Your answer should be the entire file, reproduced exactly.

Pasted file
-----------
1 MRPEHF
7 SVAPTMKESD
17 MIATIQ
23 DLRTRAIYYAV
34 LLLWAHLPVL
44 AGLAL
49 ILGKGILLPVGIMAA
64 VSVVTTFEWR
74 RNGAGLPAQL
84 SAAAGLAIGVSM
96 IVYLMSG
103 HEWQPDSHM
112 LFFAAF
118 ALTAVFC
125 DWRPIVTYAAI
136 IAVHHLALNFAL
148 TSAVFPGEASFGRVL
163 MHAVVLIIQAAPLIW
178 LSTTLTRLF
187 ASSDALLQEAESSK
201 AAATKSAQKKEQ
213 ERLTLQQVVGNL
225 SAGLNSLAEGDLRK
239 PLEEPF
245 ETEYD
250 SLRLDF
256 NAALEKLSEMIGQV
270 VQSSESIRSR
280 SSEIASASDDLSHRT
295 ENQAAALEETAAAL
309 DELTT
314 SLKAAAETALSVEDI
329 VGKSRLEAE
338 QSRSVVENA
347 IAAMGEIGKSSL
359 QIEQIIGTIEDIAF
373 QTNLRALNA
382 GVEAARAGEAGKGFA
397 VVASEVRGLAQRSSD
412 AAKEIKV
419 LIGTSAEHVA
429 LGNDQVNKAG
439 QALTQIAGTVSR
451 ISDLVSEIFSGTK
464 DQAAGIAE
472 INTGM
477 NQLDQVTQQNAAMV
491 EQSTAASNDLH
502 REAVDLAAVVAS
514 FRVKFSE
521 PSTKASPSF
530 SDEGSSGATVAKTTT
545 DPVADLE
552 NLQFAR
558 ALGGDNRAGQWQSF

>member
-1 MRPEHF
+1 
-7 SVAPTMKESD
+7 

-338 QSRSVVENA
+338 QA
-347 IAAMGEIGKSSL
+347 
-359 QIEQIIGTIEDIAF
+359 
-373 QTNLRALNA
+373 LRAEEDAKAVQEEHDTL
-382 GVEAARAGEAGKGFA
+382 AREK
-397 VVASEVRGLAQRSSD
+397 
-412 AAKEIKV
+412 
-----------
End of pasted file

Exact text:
1 MRPEHF
7 SVAPTMKESD
17 MIATIQ
23 DLRTRAIYYAV
34 LLLWAHLPVL
44 AGLAL
49 ILGKGILLPVGIMAA
64 VSVVTTFEWR
74 RNGAGLPAQL
84 SAAAGLAIGVSM
96 IVYLMSG
103 HEWQPDSHM
112 LFFAAF
118 ALTAVFC
125 DWRPIVTYAAI
136 IAVHHLALNFAL
148 TSAVFPGEASFGRVL
163 MHAVVLIIQAAPLIW
178 LSTTLTRLF
187 ASSDALLQEAESSK
201 AAATKSAQKKEQ
213 ERLTLQQVVGNL
225 SAGLNSLAEGDLRK
239 PLEEPF
245 ETEYD
250 SLRLDF
256 NAALEKLSEMIGQV
270 VQSSESIRSR
280 SSEIASASDDLSHRT
295 ENQAAALEETAAAL
309 DELTT
314 SLKAAAETALSVEDI
329 VGKSRLEAE
338 QSRSVVENA
347 IAAMGEIGKSSL
359 QIEQIIGTIEDIAF
373 QTNLRALNA
382 GVEAARAGEAGKGFA
397 VVASEVRGLAQRSSD
412 AAKEIKV
419 LIGTSAEHVA
429 LGNDQVNKAG
439 QALTQIAGTVSR
451 ISDLVSEIFSGTK
464 DQAAGIAE
472 INTGM
477 NQLDQVTQQNAAMV
491 EQSTAASNDLH
502 REAVDLAAVVAS
514 FRVKFSE
521 PSTKASPSF
530 SDEGSSGATVAKTTT
545 DPVADLE
552 NLQFAR
558 ALGGDNRAGQWQSF

>member
-1 MRPEHF
+1 
-7 SVAPTMKESD
+7 

-338 QSRSVVENA
+338 QA
-347 IAAMGEIGKSSL
+347 
-359 QIEQIIGTIEDIAF
+359 
-373 QTNLRALNA
+373 LRAEEDAKAVQEEHDTL
-382 GVEAARAGEAGKGFA
+382 AREK
-397 VVASEVRGLAQRSSD
+397 
-412 AAKEIKV
+412 